While the investigation was unable to determine the actual time interval between the attempted rotation and the initiation of the rejected takeoff, the rate of power reduction and the amount of braking during the rejected takeoff, these factors would have had a significant influence on the accelerate-stop distance.

Pilots operating this type of aircraft can be conditioned in normal operations to gradually reduce power to decrease engine wear and applying minimum braking to reduce tyre and brake wear. While this may be appropriate during normal operations, the pilot of the accident aircraft may have adopted a similar technique during the rejected takeoff. The dark conditions may also have contributed to the accident by making it more difficult for the pilot to determine the amount of remaining runway available for stopping the aircraft.

Australian Transport Safety Bureau comment

The risk of runway overruns resulting from rejected takeoffs can be reduced by setting maximum power before brakes release, regular practice in performing rejected takeoffs and conducting pre-takeoff safety briefings that include recalling the actions of the rejected takeoff procedure and considering the specific operational requirements of the runway to be used.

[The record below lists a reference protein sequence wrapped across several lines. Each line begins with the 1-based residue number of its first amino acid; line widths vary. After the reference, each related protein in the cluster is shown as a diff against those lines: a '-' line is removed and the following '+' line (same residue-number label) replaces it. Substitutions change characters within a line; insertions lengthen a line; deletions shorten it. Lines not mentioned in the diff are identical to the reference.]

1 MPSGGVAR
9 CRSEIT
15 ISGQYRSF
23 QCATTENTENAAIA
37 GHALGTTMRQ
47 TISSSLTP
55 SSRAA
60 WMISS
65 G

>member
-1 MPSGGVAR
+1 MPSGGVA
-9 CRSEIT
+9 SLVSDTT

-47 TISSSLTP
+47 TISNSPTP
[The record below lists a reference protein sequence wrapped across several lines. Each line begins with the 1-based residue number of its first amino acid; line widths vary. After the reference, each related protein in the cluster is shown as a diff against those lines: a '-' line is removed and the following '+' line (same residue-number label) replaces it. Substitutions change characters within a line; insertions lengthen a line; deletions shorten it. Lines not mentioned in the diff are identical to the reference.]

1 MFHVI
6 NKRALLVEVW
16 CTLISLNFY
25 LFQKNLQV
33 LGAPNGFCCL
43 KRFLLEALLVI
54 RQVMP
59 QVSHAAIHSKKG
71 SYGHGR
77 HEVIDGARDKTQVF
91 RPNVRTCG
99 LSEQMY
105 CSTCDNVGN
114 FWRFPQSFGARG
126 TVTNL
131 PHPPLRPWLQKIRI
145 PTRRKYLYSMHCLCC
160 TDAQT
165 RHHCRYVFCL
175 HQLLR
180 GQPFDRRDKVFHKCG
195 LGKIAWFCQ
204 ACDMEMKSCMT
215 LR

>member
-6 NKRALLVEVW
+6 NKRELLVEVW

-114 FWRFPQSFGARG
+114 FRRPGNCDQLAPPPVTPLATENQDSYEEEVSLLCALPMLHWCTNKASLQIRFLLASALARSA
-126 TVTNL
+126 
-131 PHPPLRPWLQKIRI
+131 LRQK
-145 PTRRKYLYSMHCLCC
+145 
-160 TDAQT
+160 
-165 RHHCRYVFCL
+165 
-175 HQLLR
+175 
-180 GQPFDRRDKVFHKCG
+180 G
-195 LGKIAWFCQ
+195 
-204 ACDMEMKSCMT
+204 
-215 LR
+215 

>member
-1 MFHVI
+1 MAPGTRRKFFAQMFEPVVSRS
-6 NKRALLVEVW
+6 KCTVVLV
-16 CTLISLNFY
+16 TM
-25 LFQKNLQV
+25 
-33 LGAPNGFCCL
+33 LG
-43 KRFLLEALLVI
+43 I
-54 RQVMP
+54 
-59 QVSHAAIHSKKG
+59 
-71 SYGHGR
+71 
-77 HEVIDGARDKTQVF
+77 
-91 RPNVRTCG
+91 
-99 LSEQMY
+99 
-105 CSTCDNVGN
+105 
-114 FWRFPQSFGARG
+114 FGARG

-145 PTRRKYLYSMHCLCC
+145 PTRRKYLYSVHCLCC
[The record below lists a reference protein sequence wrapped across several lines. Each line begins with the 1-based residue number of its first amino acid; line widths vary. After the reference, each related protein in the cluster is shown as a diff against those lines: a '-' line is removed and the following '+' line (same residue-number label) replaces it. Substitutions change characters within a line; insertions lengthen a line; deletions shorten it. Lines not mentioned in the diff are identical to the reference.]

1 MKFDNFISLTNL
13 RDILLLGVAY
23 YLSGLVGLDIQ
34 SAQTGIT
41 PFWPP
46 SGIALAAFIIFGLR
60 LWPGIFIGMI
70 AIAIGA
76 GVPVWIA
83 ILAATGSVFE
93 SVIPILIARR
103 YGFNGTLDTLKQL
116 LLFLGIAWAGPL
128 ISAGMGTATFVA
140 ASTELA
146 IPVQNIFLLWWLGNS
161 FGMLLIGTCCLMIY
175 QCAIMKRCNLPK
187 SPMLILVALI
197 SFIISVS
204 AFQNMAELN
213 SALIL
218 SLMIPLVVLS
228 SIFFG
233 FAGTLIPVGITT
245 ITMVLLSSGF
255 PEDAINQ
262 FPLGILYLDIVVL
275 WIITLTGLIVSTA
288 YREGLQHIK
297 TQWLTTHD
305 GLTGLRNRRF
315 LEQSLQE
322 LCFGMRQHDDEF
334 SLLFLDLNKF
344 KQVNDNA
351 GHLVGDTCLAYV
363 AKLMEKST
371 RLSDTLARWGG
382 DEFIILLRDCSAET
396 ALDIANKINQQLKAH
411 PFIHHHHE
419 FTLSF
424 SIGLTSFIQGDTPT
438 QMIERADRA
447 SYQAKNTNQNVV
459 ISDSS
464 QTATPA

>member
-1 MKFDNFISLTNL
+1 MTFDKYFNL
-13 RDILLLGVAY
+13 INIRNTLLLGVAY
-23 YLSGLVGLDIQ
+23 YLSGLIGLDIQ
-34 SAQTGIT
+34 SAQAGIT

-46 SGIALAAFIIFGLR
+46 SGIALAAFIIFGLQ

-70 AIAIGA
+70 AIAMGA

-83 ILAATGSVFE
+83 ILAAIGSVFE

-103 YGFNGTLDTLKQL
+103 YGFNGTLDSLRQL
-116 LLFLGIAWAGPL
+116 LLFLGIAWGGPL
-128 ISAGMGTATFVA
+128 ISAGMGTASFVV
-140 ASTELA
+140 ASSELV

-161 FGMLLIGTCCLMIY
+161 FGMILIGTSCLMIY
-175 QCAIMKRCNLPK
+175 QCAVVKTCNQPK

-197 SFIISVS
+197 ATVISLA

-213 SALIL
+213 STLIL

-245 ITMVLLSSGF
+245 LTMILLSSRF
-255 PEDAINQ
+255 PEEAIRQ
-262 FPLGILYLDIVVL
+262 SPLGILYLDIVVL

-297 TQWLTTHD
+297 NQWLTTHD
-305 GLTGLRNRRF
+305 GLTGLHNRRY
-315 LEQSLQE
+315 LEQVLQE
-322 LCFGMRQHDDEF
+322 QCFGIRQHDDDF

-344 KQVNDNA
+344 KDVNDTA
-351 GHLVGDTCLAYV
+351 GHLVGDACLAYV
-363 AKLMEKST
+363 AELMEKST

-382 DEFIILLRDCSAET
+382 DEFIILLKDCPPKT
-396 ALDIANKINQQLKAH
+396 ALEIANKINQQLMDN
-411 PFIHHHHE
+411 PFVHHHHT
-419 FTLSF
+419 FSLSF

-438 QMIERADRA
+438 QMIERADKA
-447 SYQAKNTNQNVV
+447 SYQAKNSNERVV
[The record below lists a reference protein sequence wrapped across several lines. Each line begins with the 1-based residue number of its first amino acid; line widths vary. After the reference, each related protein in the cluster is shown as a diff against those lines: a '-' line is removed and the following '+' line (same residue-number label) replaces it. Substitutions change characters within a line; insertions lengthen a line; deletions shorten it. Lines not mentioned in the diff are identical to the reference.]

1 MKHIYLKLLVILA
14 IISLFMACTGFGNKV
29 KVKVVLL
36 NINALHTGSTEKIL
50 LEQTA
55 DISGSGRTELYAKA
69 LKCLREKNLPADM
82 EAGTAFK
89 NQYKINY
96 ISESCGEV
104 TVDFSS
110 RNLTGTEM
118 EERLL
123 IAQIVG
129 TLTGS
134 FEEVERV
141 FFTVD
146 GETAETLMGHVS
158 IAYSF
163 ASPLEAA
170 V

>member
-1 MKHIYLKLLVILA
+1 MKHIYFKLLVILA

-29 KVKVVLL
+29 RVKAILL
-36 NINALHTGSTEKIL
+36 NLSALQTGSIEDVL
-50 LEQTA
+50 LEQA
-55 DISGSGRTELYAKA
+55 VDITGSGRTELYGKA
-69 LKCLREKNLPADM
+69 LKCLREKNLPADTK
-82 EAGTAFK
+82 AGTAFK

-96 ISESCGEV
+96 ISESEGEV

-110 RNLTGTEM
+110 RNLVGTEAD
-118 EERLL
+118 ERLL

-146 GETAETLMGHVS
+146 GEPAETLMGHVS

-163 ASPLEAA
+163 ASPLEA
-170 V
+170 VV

This occurrence also highlights the critical importance of pilots checking that the flight controls are capable of full and free operation prior to commencing the takeoff roll.

 
General details
Date: 25 July 2005 Investigation status: Completed 
Time: 1835 EST Investigation type: Occurrence Investigation 
Location   (show map):Nhill, Aero. Occurrence type:Runway excursion 
State: Victoria Occurrence class: Operational 
Release date: 30 June 2006 Occurrence category: Accident 
Report status: Final Highest injury level: Serious 
 
Aircraft details
Aircraft manufacturer: Piper Aircraft Corp 
Aircraft model: PA-31 
Aircraft registration: VH-PRJ 
Serial number: 31-7305064 
Type of operation: Charter 
Damage to aircraft: Substantial 
Departure point:Nhill, Vic
Departure time:1830 EST
Destination:Charlton, Vic
Crew details
RoleClass of licenceHours on typeHours total
Pilot-in-CommandCommercial123.61340
 
Injuries
 CrewPassengerGroundTotal
Serious: 1001
Minor: 0303
Total:1304
 
 
 
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Last update 16 February 2016